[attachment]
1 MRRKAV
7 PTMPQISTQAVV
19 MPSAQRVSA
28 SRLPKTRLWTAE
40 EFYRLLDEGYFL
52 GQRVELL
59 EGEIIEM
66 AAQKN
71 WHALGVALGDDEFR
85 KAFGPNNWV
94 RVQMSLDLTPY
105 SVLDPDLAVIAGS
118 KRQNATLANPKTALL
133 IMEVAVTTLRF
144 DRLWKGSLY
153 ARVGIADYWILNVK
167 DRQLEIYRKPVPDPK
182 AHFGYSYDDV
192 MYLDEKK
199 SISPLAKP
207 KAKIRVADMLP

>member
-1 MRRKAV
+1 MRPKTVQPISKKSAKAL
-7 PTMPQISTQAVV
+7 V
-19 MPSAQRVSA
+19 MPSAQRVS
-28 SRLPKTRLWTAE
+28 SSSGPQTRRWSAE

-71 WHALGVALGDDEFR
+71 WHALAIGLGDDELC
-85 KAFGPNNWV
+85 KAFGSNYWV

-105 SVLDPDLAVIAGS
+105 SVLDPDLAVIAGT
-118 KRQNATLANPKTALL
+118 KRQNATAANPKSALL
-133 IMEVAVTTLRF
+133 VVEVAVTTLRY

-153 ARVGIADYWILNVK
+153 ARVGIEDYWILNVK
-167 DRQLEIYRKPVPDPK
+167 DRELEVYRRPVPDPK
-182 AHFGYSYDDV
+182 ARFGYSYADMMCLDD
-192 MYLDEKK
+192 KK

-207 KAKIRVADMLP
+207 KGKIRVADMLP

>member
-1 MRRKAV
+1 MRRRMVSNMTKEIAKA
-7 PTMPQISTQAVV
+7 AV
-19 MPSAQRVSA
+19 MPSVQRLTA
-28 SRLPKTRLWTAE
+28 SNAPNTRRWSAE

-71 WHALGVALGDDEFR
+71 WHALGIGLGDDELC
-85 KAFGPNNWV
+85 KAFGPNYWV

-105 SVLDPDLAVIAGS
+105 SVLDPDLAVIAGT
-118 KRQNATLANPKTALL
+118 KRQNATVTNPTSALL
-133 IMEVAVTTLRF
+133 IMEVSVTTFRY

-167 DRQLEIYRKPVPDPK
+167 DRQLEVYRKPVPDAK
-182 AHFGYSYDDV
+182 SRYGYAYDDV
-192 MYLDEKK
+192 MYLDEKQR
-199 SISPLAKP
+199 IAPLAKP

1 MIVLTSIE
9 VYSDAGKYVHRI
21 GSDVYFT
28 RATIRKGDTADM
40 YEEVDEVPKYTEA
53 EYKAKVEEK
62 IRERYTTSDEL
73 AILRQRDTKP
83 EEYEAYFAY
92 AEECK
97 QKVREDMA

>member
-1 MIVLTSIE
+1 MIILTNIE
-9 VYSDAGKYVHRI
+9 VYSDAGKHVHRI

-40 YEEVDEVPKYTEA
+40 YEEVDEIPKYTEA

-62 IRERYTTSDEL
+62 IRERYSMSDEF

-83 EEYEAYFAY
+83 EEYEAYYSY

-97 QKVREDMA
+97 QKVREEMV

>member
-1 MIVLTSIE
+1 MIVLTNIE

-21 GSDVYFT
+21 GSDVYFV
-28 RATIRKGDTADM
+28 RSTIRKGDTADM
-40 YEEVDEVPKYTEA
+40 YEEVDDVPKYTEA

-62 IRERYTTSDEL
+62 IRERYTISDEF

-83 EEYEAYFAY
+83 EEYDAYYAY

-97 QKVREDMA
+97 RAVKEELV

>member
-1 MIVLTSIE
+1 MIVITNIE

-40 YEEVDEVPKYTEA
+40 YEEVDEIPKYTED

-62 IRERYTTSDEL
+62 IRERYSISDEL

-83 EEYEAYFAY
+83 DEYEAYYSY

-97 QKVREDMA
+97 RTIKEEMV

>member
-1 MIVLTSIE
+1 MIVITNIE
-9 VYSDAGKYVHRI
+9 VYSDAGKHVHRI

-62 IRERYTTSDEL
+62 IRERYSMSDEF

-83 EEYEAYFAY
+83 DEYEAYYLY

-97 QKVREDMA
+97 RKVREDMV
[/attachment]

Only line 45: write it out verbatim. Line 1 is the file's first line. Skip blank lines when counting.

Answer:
-182 AHFGYSYDDV